United Press International
March 24, 1986

Two new shows: perfect and pap
By Mark Schwed, UPI TV Editor

Bronson Pinchot, the swishy Serge in the hit movie "Beverly Hills Cop," makes his television sitcom debut Tuesday night as a Mediterranean sheep herder in Chicago.

"Perfect Strangers" is one of two new ABC shows debuting Tuesday, the other being "Morningstar-Eveningstar."  One is near perfect, the other pure pap.

In "Perfect Strangers," (8:30 p.m. EST), Pinchot discovers the brave new world of capitalism and wallows in the wonders of whoppers, color television, American girls, potato chips and pink lemonade.

Pinchot plays Balki Bartokomous, a wide-eyed sheep herder who unexpectedly arrives at the doorstep of his distantly related American cousin, Larry Appleton, played by Mark Linn-Baker, the young lead from "My Favorite Year."  Talk about an odd couple.

The funny part comes when Pinchot attempts to blend into the American way of life.  He plays the part well and the writers give him plenty of good lines.

"This is America, open all night," Balki tells Linn-Baker.  Itís the "land of the whopper."

Larry agrees to let Balki stay in his new "bachelor pad" apartment even though it is Larryís first time away from his eight brothers and sisters.

Would Balki like some pink lemonade?

"You have pink lemons?  Only in America," Balki says.

Balki starts reading the classifieds to find a job but discovers there is no work for a professional sheep herder.

Cousin Larry explains that one does not stumble upon the American dream in the classifieds.  Larry, himself, is a frustrated photojournalist who works in a second-hand junk store.

Balki visits the shop long enough to sell a few hundred dollars worth of stuff for $45.  He believes he is a master salesman.

"And to think Iíve been wasting my time poking animals on the head with a stick," Balki says.

Next Balki meets Susan, his nextdoor neighbor.  She is attractive.

"Would it be impolite to ask if I could be your slave for life?" Balki asks.

Sure, there is some fluff, but one gets the idea that "Perfect Strangers" will be around much longer than "Morningstar-Eveningstar."

Produced by ex-NBC President Fred Silverman, and starring such veterans as Mason Adams and Scatman Crothers, "Morningstar-Eveningstar" (Tuesday 8-9 p.m. EST) should have a pretty good shot at success -- but it doesnít.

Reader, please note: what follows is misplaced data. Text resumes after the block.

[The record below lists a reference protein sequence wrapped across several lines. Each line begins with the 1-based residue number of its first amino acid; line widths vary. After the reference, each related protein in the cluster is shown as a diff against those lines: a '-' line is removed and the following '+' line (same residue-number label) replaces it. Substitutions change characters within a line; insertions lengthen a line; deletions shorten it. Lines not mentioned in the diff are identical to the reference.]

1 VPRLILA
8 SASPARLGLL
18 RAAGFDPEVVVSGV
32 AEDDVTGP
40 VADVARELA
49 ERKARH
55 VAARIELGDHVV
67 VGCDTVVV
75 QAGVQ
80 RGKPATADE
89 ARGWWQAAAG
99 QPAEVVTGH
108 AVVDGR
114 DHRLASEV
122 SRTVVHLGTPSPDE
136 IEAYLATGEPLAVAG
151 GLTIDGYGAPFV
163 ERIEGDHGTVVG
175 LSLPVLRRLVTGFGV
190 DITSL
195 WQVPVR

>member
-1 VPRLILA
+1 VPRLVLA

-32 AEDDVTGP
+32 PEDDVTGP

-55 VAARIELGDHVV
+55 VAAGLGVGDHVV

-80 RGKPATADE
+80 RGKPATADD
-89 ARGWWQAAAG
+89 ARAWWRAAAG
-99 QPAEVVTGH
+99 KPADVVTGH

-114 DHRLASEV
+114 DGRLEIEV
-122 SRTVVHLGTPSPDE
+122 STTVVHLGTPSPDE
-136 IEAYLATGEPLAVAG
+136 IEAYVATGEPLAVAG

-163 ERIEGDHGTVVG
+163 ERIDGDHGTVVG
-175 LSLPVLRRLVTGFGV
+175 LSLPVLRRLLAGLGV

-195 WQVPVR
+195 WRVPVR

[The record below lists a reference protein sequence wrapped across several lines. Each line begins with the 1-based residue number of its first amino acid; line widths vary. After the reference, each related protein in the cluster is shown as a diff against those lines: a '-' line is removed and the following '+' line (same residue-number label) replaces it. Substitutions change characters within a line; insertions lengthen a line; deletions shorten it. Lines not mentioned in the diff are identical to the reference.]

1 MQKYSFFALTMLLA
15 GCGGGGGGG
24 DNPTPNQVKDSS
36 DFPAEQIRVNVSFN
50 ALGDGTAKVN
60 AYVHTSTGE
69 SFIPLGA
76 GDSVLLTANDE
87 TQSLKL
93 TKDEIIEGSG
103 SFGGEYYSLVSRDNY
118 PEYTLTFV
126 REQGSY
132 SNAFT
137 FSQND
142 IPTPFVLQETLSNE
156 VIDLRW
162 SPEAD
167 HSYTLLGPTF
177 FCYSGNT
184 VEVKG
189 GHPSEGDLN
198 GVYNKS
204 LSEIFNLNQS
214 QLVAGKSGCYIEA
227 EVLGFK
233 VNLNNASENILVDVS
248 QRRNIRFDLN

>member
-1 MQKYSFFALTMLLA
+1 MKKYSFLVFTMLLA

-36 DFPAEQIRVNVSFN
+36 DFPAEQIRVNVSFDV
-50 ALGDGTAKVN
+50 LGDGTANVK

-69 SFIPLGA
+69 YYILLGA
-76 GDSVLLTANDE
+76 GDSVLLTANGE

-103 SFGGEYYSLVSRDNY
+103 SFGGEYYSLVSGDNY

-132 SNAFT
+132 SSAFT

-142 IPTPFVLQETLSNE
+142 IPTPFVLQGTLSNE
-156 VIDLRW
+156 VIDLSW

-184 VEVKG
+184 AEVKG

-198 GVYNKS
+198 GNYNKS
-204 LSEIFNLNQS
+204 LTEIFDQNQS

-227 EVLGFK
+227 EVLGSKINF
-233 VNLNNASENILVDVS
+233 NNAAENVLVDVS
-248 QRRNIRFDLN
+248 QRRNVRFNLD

The one-hour show is nothing more than a whitebread melodrama that is crippled by stereotypes: the obligatory long-haired kid, the fat boy, the sister with a brother who hasnít talked since Mom died, the cranky old man, the old southern belle peacemaker, the nice "Hugh Downs" type, the eccentric old woman who cares for stray pets, and the kind and loving directors of the two homes.

"This is a story of some young people who needed a home and some senior citizens who needed love and how they became a family," says the announcer at the start of the show.

Yuck.

After fire burns down the orphanage, the kids temporarily move to "Eveningstar," pending county board approval.

"Man, weíve ended up in the waxworks," one kid says to another.  A meltdown is appropriate.

Like the sugar on Cocoa Puffs, "Morningstar-Eveningstar" is sickeningly sweet.

The story: the old woman who keeps a zoo in her room (birds, raccoons, cats and a dog) befriends the kid who canít talk.  The cranky old man complains about the zoo and the animals are removed.

The zoo-keeper woman runs away from home and gets beat up by street bums.  The kid who canít talk, who also ran away with his sister after he was accused of starting a fire in the old folks home, finds the beat up woman with her shopping cart and brings her home.

She is near death, although the only visible wound is a bruised cheek.  The doctor says heís seen it all before.  The woman just doesnít want to live.

Miraculously, the kid who canít talk says, "Please donít die.  I love you."

In the end, the kids can stay in the old folks home, the lady recovers, the kid talks, the animals return, the cranky old man becomes a softy and everybody lives happily ever after.

Too predictable, too stereotyped, too easy, too sweet -- itís so pat itís pap.